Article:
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Increasing Employee Hand Hygiene Compliance: A Patient Safety Goal

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      ISSUE: In 2003 healthcare worker hand hygiene became a patient safety goal. In October 2003 the Greenwich Hospital/Yale New Haven Health System Quality Management selected employee compliance with hand hygiene as a quality core measure. Employee compliance with the hand hygiene guidelines was 58% at the start of the initiative. Employees were inconsistent with their hand hygiene practices, had unrealistic perceptions of hand hygiene compliance, failed to recognize the risk to the patient, and were unaware of the hand hygiene policy. In addition a number of barriers to hand hygiene were identified, including sinks blocked by furniture and patient possessions, staff too busy to wash their hands, and the unavailablity of sinks.
      PROJECT: A Process Improvement Team was formed to address the issues identified, and to improve employee hand hygiene compliance. Improvement strategies included, in-service education with the staff, the distribution of the patient safety goals and the hand hygiene policy and procedure, signage and flyers that emphasized hand hygiene, a newsletter article on hand hygiene, placement of alcohol sanitizer dispensers in areas where sinks were unavailable, as well as in all clinical departments; in all nursing stations, on medication carts, isolation carts, every patient room, and throughout the hospital. Pocket-sized bottles of sanitizer were also available for staff and physicians. A team of hand hygiene monitors trained on observations, documentation and the hand hygiene policy observed employees for compliance with the policy.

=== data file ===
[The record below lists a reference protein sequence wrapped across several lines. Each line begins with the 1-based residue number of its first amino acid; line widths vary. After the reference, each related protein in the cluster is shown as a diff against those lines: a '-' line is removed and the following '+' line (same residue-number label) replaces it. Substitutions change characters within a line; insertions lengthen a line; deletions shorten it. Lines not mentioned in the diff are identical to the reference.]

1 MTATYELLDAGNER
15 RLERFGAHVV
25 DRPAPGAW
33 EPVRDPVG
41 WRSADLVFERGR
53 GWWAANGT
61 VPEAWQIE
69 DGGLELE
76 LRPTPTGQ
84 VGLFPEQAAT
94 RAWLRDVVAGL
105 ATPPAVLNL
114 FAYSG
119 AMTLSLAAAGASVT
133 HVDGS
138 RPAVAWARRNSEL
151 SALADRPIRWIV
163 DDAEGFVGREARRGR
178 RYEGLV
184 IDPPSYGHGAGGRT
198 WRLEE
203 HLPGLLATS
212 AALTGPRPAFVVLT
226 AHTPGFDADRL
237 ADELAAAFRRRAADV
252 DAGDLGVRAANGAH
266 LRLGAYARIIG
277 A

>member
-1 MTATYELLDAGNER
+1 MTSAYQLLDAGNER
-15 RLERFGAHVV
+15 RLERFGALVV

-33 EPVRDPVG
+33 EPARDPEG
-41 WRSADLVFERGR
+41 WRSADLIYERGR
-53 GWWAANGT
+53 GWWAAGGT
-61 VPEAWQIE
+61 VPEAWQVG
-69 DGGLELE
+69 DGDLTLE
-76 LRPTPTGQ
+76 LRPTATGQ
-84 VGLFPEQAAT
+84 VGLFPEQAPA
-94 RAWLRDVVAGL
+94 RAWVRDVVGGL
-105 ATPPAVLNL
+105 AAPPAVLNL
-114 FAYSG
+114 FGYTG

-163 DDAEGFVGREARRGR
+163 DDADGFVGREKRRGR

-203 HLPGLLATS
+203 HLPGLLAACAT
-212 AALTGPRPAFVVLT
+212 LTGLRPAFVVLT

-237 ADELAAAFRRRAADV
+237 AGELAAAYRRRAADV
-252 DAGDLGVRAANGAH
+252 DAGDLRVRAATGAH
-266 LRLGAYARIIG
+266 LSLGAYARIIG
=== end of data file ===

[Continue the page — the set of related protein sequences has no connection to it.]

A compliance scorecard by department and profession was provided to the managers, department heads and the chief of the medical staff. In addition the non-compliant employees received a memo reiterating the hospitals committment to patient safety and the potential consequences of their behavior.
      RESULTS: In December 2003 the employee hand hygiene compliance was 58% (baseline data).
      Employee hand hygiene compliance increased from 59% in the 1st Q of fiscal year 2004 to 86% in the 1st Q of fiscal 2005.
      LESSONS LEARNED: The two most significant factors for increasing hand hygiene compliance among staff was the regular feedback to the individual employee about their hand hygiene practices and the department and nursing unit specific scorecard.
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